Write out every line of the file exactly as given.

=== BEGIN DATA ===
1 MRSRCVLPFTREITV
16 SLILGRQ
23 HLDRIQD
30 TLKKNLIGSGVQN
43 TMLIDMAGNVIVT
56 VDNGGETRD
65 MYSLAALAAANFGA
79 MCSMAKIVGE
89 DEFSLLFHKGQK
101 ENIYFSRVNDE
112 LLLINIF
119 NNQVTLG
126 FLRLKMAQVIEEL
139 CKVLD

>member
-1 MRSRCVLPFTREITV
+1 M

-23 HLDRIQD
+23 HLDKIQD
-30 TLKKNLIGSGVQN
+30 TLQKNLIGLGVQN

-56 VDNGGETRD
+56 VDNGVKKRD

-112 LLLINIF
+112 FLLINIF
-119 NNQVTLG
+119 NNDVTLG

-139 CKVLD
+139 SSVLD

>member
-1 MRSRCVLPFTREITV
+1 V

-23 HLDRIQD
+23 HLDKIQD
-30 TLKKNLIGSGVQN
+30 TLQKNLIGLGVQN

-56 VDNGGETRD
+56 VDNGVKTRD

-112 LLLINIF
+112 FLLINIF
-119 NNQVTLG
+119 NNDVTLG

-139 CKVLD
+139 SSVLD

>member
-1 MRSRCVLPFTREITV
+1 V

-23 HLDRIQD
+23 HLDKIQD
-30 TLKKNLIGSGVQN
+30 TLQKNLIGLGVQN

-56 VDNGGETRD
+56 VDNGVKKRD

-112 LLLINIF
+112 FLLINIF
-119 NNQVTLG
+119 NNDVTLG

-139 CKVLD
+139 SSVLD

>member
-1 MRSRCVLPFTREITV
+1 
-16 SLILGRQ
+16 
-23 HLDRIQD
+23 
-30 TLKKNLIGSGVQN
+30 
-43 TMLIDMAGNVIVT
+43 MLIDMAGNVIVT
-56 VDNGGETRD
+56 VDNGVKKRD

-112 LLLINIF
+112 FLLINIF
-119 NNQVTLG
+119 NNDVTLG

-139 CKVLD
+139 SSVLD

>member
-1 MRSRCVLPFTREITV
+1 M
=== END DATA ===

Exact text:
1 MRSRCVLPFTREITV
16 SLILGRQ
23 HLDRIQD
30 TLKKNLIGSGVQN
43 TMLIDMAGNVIVT
56 VDNGGETRD
65 MYSLAALAAANFGA
79 MCSMAKIVGE
89 DEFSLLFHKGQK
101 ENIYFSRVNDE
112 LLLINIF
119 NNQVTLG
126 FLRLKMAQVIEEL
139 CKVLD

>member
-1 MRSRCVLPFTREITV
+1 M

-23 HLDRIQD
+23 HLDKIQD
-30 TLKKNLIGSGVQN
+30 TLQKNLIGLGVQN

-56 VDNGGETRD
+56 VDNGVKKRD

-112 LLLINIF
+112 FLLINIF
-119 NNQVTLG
+119 NNDVTLG

-139 CKVLD
+139 SSVLD

>member
-1 MRSRCVLPFTREITV
+1 V

-23 HLDRIQD
+23 HLDKIQD
-30 TLKKNLIGSGVQN
+30 TLQKNLIGLGVQN

-56 VDNGGETRD
+56 VDNGVKTRD

-112 LLLINIF
+112 FLLINIF
-119 NNQVTLG
+119 NNDVTLG

-139 CKVLD
+139 SSVLD

>member
-1 MRSRCVLPFTREITV
+1 V

-23 HLDRIQD
+23 HLDKIQD
-30 TLKKNLIGSGVQN
+30 TLQKNLIGLGVQN

-56 VDNGGETRD
+56 VDNGVKKRD

-112 LLLINIF
+112 FLLINIF
-119 NNQVTLG
+119 NNDVTLG

-139 CKVLD
+139 SSVLD

>member
-1 MRSRCVLPFTREITV
+1 
-16 SLILGRQ
+16 
-23 HLDRIQD
+23 
-30 TLKKNLIGSGVQN
+30 
-43 TMLIDMAGNVIVT
+43 MLIDMAGNVIVT
-56 VDNGGETRD
+56 VDNGVKKRD

-112 LLLINIF
+112 FLLINIF
-119 NNQVTLG
+119 NNDVTLG

-139 CKVLD
+139 SSVLD

>member
-1 MRSRCVLPFTREITV
+1 M